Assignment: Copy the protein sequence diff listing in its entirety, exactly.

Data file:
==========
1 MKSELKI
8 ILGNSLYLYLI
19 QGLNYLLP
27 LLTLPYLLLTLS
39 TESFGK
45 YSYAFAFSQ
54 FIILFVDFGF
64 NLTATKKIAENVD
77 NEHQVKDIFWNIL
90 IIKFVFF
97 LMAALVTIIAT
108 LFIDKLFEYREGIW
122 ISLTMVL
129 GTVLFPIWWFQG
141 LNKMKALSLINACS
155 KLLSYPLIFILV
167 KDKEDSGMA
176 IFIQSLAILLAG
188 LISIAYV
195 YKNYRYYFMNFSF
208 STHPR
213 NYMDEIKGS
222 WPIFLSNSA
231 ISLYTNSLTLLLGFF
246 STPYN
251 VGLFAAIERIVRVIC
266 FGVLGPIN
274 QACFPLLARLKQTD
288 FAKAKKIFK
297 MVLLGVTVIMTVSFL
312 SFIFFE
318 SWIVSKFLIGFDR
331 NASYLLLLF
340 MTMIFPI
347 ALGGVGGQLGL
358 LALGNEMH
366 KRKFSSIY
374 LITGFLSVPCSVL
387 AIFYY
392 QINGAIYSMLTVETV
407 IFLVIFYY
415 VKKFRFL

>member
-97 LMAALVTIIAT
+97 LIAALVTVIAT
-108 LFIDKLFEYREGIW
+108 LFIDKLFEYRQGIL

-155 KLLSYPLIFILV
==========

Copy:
1 MKSELKI
8 ILGNSLYLYLI
19 QGLNYLLP
27 LLTLPYLLLTLS
39 TESFGK
45 YSYAFAFSQ
54 FIILFVDFGF
64 NLTATKKIAENVD
77 NEHQVKDIFWNIL
90 IIKFVFF
97 LMAALVTIIAT
108 LFIDKLFEYREGIW
122 ISLTMVL
129 GTVLFPIWWFQG
141 LNKMKALSLINACS
155 KLLSYPLIFILV
167 KDKEDSGMA
176 IFIQSLAILLAG
188 LISIAYV
195 YKNYRYYFMNFSF
208 STHPR
213 NYMDEIKGS
222 WPIFLSNSA
231 ISLYTNSLTLLLGFF
246 STPYN
251 VGLFAAIERIVRVIC
266 FGVLGPIN
274 QACFPLLARLKQTD
288 FAKAKKIFK
297 MVLLGVTVIMTVSFL
312 SFIFFE
318 SWIVSKFLIGFDR
331 NASYLLLLF
340 MTMIFPI
347 ALGGVGGQLGL
358 LALGNEMH
366 KRKFSSIY
374 LITGFLSVPCSVL
387 AIFYY
392 QINGAIYSMLTVETV
407 IFLVIFYY
415 VKKFRFL

>member
-97 LMAALVTIIAT
+97 LIAALVTVIAT
-108 LFIDKLFEYREGIW
+108 LFIDKLFEYRQGIL

-155 KLLSYPLIFILV